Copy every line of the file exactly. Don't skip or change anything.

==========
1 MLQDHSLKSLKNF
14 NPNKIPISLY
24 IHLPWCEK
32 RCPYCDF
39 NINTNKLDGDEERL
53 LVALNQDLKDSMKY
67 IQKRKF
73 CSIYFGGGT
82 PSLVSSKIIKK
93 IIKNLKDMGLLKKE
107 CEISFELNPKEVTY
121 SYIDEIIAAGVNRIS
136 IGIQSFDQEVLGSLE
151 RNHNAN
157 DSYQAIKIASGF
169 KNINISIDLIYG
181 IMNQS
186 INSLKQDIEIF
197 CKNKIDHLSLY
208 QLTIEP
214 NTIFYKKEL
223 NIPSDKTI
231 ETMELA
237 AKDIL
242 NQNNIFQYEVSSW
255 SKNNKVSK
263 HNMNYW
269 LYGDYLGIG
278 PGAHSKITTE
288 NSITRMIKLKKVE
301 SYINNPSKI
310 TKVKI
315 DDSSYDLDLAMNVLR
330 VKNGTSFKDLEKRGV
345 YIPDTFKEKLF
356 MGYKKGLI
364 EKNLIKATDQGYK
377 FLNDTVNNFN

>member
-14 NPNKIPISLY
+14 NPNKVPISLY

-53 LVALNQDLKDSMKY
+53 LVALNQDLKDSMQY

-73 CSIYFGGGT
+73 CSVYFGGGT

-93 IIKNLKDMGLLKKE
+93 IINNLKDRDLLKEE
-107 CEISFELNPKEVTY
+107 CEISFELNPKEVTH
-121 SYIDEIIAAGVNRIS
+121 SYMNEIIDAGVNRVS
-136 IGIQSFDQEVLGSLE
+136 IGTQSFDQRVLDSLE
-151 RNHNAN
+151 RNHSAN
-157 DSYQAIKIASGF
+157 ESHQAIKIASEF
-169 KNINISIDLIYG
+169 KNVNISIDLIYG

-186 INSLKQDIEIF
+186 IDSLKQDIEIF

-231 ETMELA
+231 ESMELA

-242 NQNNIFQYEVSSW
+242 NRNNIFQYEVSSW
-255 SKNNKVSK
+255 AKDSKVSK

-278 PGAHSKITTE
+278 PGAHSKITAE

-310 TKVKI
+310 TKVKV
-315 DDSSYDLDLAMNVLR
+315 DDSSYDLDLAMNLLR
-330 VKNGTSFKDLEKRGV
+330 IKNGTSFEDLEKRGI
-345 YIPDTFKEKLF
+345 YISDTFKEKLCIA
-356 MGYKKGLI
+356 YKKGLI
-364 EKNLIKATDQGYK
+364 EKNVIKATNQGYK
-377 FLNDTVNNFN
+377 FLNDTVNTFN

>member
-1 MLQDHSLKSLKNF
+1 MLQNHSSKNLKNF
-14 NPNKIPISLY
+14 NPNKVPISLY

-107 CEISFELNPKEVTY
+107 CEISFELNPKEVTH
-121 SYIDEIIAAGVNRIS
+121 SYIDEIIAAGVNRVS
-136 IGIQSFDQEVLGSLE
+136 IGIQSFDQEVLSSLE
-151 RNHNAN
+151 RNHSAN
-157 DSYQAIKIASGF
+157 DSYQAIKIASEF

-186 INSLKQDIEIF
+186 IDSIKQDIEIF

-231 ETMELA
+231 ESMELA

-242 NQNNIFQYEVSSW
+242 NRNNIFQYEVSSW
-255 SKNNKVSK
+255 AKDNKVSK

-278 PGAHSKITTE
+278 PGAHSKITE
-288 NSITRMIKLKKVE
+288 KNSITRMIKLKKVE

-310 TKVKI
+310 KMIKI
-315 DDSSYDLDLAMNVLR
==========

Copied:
1 MLQDHSLKSLKNF
14 NPNKIPISLY
24 IHLPWCEK
32 RCPYCDF
39 NINTNKLDGDEERL
53 LVALNQDLKDSMKY
67 IQKRKF
73 CSIYFGGGT
82 PSLVSSKIIKK
93 IIKNLKDMGLLKKE
107 CEISFELNPKEVTY
121 SYIDEIIAAGVNRIS
136 IGIQSFDQEVLGSLE
151 RNHNAN
157 DSYQAIKIASGF
169 KNINISIDLIYG
181 IMNQS
186 INSLKQDIEIF
197 CKNKIDHLSLY
208 QLTIEP
214 NTIFYKKEL
223 NIPSDKTI
231 ETMELA
237 AKDIL
242 NQNNIFQYEVSSW
255 SKNNKVSK
263 HNMNYW
269 LYGDYLGIG
278 PGAHSKITTE
288 NSITRMIKLKKVE
301 SYINNPSKI
310 TKVKI
315 DDSSYDLDLAMNVLR
330 VKNGTSFKDLEKRGV
345 YIPDTFKEKLF
356 MGYKKGLI
364 EKNLIKATDQGYK
377 FLNDTVNNFN

>member
-14 NPNKIPISLY
+14 NPNKVPISLY

-53 LVALNQDLKDSMKY
+53 LVALNQDLKDSMQY

-73 CSIYFGGGT
+73 CSVYFGGGT

-93 IIKNLKDMGLLKKE
+93 IINNLKDRDLLKEE
-107 CEISFELNPKEVTY
+107 CEISFELNPKEVTH
-121 SYIDEIIAAGVNRIS
+121 SYMNEIIDAGVNRVS
-136 IGIQSFDQEVLGSLE
+136 IGTQSFDQRVLDSLE
-151 RNHNAN
+151 RNHSAN
-157 DSYQAIKIASGF
+157 ESHQAIKIASEF
-169 KNINISIDLIYG
+169 KNVNISIDLIYG

-186 INSLKQDIEIF
+186 IDSLKQDIEIF

-231 ETMELA
+231 ESMELA

-242 NQNNIFQYEVSSW
+242 NRNNIFQYEVSSW
-255 SKNNKVSK
+255 AKDSKVSK

-278 PGAHSKITTE
+278 PGAHSKITAE

-310 TKVKI
+310 TKVKV
-315 DDSSYDLDLAMNVLR
+315 DDSSYDLDLAMNLLR
-330 VKNGTSFKDLEKRGV
+330 IKNGTSFEDLEKRGI
-345 YIPDTFKEKLF
+345 YISDTFKEKLCIA
-356 MGYKKGLI
+356 YKKGLI
-364 EKNLIKATDQGYK
+364 EKNVIKATNQGYK
-377 FLNDTVNNFN
+377 FLNDTVNTFN

>member
-1 MLQDHSLKSLKNF
+1 MLQNHSSKNLKNF
-14 NPNKIPISLY
+14 NPNKVPISLY

-107 CEISFELNPKEVTY
+107 CEISFELNPKEVTH
-121 SYIDEIIAAGVNRIS
+121 SYIDEIIAAGVNRVS
-136 IGIQSFDQEVLGSLE
+136 IGIQSFDQEVLSSLE
-151 RNHNAN
+151 RNHSAN
-157 DSYQAIKIASGF
+157 DSYQAIKIASEF

-186 INSLKQDIEIF
+186 IDSIKQDIEIF

-231 ETMELA
+231 ESMELA

-242 NQNNIFQYEVSSW
+242 NRNNIFQYEVSSW
-255 SKNNKVSK
+255 AKDNKVSK

-278 PGAHSKITTE
+278 PGAHSKITE
-288 NSITRMIKLKKVE
+288 KNSITRMIKLKKVE

-310 TKVKI
+310 KMIKI
-315 DDSSYDLDLAMNVLR